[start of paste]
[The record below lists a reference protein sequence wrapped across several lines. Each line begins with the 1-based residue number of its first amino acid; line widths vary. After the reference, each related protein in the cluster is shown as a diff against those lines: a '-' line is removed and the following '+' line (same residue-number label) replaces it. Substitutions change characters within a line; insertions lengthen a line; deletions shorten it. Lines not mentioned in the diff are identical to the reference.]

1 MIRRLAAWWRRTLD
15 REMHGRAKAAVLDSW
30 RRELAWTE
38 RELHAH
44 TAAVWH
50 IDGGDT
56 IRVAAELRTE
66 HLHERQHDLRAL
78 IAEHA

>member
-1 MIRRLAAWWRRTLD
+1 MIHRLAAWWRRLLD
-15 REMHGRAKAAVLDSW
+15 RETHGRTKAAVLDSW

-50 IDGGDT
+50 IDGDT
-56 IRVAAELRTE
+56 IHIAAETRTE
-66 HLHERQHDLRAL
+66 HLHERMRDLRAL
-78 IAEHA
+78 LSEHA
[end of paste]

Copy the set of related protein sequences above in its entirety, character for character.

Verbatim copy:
[The record below lists a reference protein sequence wrapped across several lines. Each line begins with the 1-based residue number of its first amino acid; line widths vary. After the reference, each related protein in the cluster is shown as a diff against those lines: a '-' line is removed and the following '+' line (same residue-number label) replaces it. Substitutions change characters within a line; insertions lengthen a line; deletions shorten it. Lines not mentioned in the diff are identical to the reference.]

1 MIRRLAAWWRRTLD
15 REMHGRAKAAVLDSW
30 RRELAWTE
38 RELHAH
44 TAAVWH
50 IDGGDT
56 IRVAAELRTE
66 HLHERQHDLRAL
78 IAEHA

>member
-1 MIRRLAAWWRRTLD
+1 MIHRLAAWWRRLLD
-15 REMHGRAKAAVLDSW
+15 RETHGRTKAAVLDSW

-50 IDGGDT
+50 IDGDT
-56 IRVAAELRTE
+56 IHIAAETRTE
-66 HLHERQHDLRAL
+66 HLHERMRDLRAL
-78 IAEHA
+78 LSEHA